Physical Adaptations to New Media

“Our experience of stories exist as representation of exterior worlds and they may be described as such, but at the same time they are body-brain-internal processes that need to follow the innate specification of that platform” (Grodal 130).

Grodal uses the story as a way to kind of materialize experiences and help us to visualize the connection between external events and our internal reactions to them.  He examines media through the ages and how as media build on each other and the stories become more and more complex, our interactions with these media shift as well.  Because new media almost inevitably infiltrates our lives and our personal experiences, our bodies are forced to actually physically adapt to them in order to successfully function in society.  Just as societies once existed without knowing how to speak or read or type, a society will one day exist in awe of our primitive society.  Technology is human evolution and it manifests itself on many levels, including the physical.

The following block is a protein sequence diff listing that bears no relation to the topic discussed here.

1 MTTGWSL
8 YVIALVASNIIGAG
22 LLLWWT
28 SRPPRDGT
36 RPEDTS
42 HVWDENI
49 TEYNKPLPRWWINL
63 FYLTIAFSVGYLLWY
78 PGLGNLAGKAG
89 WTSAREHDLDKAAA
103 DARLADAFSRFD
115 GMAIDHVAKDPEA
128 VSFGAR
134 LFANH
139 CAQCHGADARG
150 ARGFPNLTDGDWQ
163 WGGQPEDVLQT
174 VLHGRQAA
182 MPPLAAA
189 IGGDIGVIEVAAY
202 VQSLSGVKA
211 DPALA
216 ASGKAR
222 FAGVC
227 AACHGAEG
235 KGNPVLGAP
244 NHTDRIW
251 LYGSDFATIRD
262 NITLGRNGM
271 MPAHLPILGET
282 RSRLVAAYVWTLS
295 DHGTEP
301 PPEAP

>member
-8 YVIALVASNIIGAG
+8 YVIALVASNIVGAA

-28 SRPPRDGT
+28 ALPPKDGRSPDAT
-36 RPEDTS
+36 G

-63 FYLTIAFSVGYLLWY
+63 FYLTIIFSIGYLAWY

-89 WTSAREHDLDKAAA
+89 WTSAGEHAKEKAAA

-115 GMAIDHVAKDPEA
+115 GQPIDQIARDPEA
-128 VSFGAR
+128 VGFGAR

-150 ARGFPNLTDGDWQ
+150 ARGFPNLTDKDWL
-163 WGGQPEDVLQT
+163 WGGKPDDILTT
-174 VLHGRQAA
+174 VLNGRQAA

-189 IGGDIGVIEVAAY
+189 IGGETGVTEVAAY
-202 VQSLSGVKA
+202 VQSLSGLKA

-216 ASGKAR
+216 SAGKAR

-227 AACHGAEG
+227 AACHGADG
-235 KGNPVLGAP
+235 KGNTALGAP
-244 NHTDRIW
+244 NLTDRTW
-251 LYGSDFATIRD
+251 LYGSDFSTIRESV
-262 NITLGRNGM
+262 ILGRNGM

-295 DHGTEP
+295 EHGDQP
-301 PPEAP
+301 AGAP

But these physical adaptations do not come without psychosomatic counterparts.  As our bodies change to introduce this new technology into our society, so do our psyches.  Our individual perceptions shift as do our societal norms and values.  The things we find aesthetically pleasing, the physical actions we find acceptable/taboo, the stereotypes we assign are constantly shifting as media continues to transform and evolve.

Grodal cites one of our major misinterpretations of stories as attempting to define them as “being based on a ‘retelling’ or ‘representation,’ not as an experience that takes place in a progressing present” (134).  We often find ourselves shocked by technological and societal changes.  We, for some reason, seem to expect our world to remain static, when, in fact, this is a completely unnatural assumption.  Everything around us is constantly changing.  The world is spinning, time is progressing, everything is altered.  We, of course, are no exception.  We adapt to our environment in order to survive.  New technologies take over, leaving us incompetent without them.  The new media controls the age in which we live.  The medium is the message.

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